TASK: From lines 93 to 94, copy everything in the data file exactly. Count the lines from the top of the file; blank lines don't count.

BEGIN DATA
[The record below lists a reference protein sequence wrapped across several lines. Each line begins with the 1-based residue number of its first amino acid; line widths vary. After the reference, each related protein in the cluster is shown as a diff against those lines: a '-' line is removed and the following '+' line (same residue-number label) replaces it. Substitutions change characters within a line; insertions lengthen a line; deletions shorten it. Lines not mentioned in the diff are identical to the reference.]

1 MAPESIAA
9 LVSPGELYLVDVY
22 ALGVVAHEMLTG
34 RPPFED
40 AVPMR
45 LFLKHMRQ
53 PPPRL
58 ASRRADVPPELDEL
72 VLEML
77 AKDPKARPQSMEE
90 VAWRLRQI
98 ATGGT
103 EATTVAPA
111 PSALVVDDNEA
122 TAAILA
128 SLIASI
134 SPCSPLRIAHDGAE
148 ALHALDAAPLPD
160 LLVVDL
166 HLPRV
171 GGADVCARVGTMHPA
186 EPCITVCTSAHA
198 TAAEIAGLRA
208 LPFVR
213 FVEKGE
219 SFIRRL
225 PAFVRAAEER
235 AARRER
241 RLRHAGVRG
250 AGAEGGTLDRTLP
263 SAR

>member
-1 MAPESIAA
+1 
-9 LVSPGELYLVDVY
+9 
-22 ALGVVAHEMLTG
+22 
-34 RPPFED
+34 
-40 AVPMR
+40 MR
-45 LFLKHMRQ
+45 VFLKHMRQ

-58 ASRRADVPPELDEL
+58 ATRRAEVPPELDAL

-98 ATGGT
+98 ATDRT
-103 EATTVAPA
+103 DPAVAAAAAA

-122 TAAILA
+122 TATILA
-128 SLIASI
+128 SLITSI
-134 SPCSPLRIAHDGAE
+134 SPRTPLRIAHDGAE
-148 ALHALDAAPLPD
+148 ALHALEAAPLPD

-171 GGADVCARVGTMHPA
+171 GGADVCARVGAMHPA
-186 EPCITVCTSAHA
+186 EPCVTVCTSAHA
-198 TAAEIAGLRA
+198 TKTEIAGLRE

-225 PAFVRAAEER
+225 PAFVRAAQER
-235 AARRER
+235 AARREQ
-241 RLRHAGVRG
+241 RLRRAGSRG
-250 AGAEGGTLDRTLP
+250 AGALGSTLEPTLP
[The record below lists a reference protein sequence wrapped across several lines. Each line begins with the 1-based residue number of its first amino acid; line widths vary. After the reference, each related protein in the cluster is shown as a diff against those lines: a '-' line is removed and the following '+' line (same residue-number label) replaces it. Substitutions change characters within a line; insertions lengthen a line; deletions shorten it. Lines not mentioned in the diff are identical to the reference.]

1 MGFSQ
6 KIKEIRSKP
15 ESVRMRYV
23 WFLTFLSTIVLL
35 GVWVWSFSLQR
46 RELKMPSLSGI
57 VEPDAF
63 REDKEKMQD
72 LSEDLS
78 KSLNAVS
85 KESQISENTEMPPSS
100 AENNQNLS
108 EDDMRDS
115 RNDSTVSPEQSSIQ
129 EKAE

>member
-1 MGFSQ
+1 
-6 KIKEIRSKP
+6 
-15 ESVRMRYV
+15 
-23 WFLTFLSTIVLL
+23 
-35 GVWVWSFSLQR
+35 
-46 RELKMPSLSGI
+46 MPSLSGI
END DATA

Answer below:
-6 KIKEIRSKP
+6 